Q: When people take to the streets to protest, does this presume a failure of leadership?

I found myself explaining to a friend that street-action is to leading as “no” is to selling:
it’s a message to be heeded and (only at its most extreme) an outright rejection of the ‘sale’.

Leadership is a lot about power: who has it, who influences it, and what they do with it. It’s because “power concedes nothing without a demand” that we have opposition parties, social movements, civil wars, and democratic elections to influence those who have it, to distribute it more broadly, or to move it from one person, group or entity to another.

Taking to the streets is a way of making that demand …

it’s a form of communication; one tool — among many — to try to influence power. Rallies, sit-ins, marches, protests, parades, and strikes can sit almost anywhere along the continuum of change strategies that includes conversation, collaboration, education, negotiation, compromise, conflict, argumentation, and violence. Lyndon Johnson famously told Martin Luther King that he wanted to support the Voting Rights Act but had used up his Congressional IOUs passing the earlier Civil Rights Act. I want to support this, was his message to MLK, but you’re going to have to make me do it. So according to Roy Wilkins, “King put the people on the street”.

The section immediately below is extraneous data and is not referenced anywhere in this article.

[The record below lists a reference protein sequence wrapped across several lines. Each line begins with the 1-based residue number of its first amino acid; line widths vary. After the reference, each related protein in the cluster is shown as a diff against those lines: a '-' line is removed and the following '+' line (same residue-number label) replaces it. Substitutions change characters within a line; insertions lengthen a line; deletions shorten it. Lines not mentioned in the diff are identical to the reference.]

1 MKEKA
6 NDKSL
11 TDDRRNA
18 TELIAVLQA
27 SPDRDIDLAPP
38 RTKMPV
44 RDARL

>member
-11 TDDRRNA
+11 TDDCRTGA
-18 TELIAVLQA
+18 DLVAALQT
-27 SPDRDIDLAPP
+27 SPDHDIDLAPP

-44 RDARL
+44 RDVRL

Street action can encourage conversation, bolster courage for collaboration and compromise, be a tool for education, strengthen one’s hand for negotiation, drum up support for one’s argument in the face of conflict, or — when all else fails — provide context for the ultimate lever for change: violence.

It’s only when the single reason for taking to the streets is to express one party’s most extreme and violent rejection of the other — through violence — that street-action expresses a terminal breakdown of leadership.